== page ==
White history occupies too much of South classes


Noura Abukhadra

First hour All Nations culture seminar class participates in a science experiment to identify skittle flavors while blind folded. Vincent Patton All Nations history teacher is the first to participate as students Rosa Lefthand, Jeff Laroque, JJ Downwind, Lewis Ruvulcaea, Ladayah Jackson and staff member Teti Greyowl look on.

Noura Abukhadra, Staff Writer

In the recent school year, South has made strides to add classes for different racial and cultural groups to try and accommodate a diverse student body but only as electives. The basic requirements for student’s history classes, however, show minimal variations in perspectives and narratives.  As such, mostly white culture is covered in required history courses at South.

Given that people of color’s (P.O.C.) cultures are chosen electives, one questions if they are not important enough to learn about in history. South has a large diverse student body, whose cultures  could not possibly be taught by only the main history courses.

South prides itself on being ethnically diverse and rich in culture but the lessons do not reflect that. This could be a slippery slope. “A lot of where racism and inequality first start is where you learn it, your parents, the people around you,” commented Ethan Cherne, a sophomore student .

All Nations history teacher Vincent Patton runs his classes differently from the rest of South. “It is key for my students in the All Nations program in that if they do not learn their cultural ways, that they get a little lost in this big old building that is South,” mentioned Patton.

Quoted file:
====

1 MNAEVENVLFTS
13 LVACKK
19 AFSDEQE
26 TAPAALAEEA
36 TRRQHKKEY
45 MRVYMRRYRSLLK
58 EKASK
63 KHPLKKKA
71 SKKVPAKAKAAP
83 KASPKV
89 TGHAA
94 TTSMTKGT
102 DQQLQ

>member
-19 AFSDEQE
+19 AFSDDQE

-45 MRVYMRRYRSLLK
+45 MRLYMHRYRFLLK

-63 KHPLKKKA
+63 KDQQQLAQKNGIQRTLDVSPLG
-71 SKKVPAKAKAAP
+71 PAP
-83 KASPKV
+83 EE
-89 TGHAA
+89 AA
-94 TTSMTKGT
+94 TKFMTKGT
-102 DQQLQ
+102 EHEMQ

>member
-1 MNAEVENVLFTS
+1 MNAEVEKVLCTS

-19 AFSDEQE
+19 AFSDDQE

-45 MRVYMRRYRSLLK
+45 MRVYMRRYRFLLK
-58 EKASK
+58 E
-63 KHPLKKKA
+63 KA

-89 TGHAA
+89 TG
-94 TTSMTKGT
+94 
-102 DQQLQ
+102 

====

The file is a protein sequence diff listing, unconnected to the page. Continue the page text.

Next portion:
“I have planned at least one cultural event per day. That could be lacrosse, that could be sports, that could be games, that could be as simple as food or eating different things. Minimally, I will probably include some Ojibwe and Lakota language in my classroom every day,” explained Patton.

While South is only four years of a student’s life, the issue of being culturally aware will graduate to the adult world with students. Unlike in predominantly white suburban high schools, South students have an opportunity to learn about P.O.C.’s cultures.

Patton and Cherne agree on the importance of this opportunity. “I have had that problem. I was at Field which is a generally white school, 90% of the kids probably, and it’s really different from here where your head’s in the water when you are talking about it [culture and the issues that come with it],” inserted Cherne.

Patton has a similar idea. “You get to see it from South High compared to a suburban white school that it’s vastly different, that we wouldn’t have nearly as much interaction or learning about different people,” he stated.

Cherne muses with the idea that culture has a broad and simple definition, one that could be applied to any group of people with something in common. “Culture is how people act around each other, it is a community, it’s a collaborative activity that everybody has to be in,” Cherne asserted.

As a result of not including cultural diversity in the curriculums here, students are forced to take time out of their day to explain to their peers what their culture is, in an  alienating fashion. In worst cases, students are caused emotional distress and anger.

South student Navashree Ramnarine feels cultural education is crucial. “It [knowledge of other cultures] helps you to know everything that you don’t know about that culture,” she said.  Ramnarine culture was disrespected by other people at South and said that she feels “mad and mad [again].”

Speaking against this disrespect of culture requires courage. Although, Ramnarine says that she has no problem correcting others. “I am more vocal, if they say something bad I would argue back with them about it,” she says.